I am not a “chilled-out” person. I come from a long line of “not chilled-out” people; our family tree has grown (almost exclusively) nail-biters, insomniacs, depressives, alcoholics, worriers, fretters and panic-attack-havers, leaving me with a strong, genetic need to chill the fuck out.


However, my anxiety does not always show itself as peaks of nervous energy, it has always just been a misty haze of foreboding that crept into everything I do. It speaks of terrible events that lie just beyond the horizon, a harbinger of melancholy that seeks to ruin the present by creating an imaginary, awful future. It has been there for as long as I can remember.

As you can imagine, this makes for a very serious child. I worried about everything, and I mean everything. Some of the concerns that I can still remember fretting over include:

  • What would happen if everybody I knew all died at once? A valid worry in its abstract form, but unlikely. I actually used to play this one as a “game” in which I would play in the garden on my own and imagine I was the only person left. What a fun and normal game.

  • How do blind children read the Bible if they can’t see? I should point out here that we weren’t a particularly religious family, but that didn’t stop me recording the Bible onto tapes aged 6 to try and combat this worrying issue. Can you imagine anything creepier to listen to than a little girl solemnly reading Bible stories into a cassette player? Because I certainly can’t. 

  • What if the clouds are actually the floor of another world and one day it crushes us? I mean…

  • What if I find a dead body in the woods? This one really begs the question – how did I know about bodies in the woods? That is a question for my mother and one I will be asking her shortly. 

  • What if we are bombed like in the war? Again, I am lucky enough that that wasn’t a realistic threat, but that did not stop me worrying about it incessantly as I lay in bed at night. I feared the bomb would land specifically on me in my bed, Donnie Darko-style.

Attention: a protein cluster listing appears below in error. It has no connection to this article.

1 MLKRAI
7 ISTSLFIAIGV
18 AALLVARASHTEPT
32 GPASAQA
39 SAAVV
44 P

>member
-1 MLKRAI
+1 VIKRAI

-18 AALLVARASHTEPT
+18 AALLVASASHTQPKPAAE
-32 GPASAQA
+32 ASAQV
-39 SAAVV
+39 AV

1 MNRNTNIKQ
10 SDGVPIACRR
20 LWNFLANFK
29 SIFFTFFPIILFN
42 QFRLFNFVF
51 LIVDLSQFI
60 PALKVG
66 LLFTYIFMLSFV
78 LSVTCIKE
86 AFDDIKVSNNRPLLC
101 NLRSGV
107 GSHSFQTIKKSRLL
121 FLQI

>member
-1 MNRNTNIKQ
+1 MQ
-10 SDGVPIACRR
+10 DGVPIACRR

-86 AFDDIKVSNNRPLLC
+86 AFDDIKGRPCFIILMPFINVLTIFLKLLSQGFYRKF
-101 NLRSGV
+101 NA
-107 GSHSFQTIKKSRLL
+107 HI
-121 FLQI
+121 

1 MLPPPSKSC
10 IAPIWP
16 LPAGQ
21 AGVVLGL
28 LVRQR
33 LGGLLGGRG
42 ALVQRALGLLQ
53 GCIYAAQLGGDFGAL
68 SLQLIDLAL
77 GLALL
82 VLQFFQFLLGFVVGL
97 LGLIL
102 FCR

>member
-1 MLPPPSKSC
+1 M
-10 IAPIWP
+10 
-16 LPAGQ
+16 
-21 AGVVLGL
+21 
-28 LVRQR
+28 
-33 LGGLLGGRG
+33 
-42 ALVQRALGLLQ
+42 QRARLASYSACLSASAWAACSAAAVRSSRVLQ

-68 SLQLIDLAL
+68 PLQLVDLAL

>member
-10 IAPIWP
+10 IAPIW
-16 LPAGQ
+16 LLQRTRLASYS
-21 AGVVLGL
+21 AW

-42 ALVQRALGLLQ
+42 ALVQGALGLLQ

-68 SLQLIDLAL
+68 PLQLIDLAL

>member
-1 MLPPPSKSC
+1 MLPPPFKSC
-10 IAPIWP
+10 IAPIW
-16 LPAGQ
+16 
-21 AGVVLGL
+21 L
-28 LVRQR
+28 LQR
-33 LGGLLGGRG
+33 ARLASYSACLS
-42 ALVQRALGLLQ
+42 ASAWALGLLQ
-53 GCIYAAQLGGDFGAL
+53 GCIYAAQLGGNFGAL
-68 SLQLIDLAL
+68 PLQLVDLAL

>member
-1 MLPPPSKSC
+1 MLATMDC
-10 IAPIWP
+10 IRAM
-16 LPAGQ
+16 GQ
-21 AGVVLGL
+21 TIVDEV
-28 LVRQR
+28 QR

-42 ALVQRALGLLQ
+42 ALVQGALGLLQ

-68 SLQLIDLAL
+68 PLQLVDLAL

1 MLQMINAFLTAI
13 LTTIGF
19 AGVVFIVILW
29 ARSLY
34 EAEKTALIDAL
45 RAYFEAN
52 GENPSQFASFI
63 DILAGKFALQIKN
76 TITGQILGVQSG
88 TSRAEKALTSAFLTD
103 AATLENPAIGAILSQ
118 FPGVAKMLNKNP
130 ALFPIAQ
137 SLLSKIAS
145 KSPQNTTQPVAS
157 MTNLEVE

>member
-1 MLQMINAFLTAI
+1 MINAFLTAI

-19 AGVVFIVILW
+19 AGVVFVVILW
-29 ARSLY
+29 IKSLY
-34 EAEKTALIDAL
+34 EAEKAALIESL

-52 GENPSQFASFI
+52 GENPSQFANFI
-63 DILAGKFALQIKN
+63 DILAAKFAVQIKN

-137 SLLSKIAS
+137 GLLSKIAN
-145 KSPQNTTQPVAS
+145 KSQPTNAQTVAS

A fascination with the macabre ran side by side with my anxiety. The horrendous situations that I would obsess over were the fodder for my panic. My brain would create abhorrent situations for me to worry about, it created characters, situations and whole worlds of things to be scared of and played them to me on an incessant loop. I had nightmares as a small child that still chill me to my core even now; it’s no wonder my parents used to call me Wednesday…


Then of course there was “the illness”. I have vague memories of symptoms as far back as primary school, so I think that my neurons were a slight mess from the start (an opinion shared by doctors). One of the main symptoms is feeling “out-of-body” which is damned hard for an adult to articulate, let alone a small child. Even now I know what it is, and know that it will pass, it still scares me. It is very unnerving to suddenly be watching a film of your life, feeling like you have been sucked out of the reality of it and are now simply observing from the side-lines. I remember feeling like this on a couple of occasions when I was little and being very scared about what was happening. Maybe this was something to do with the worry, although I’m not sure - it might just be that I was a gloomy little thing.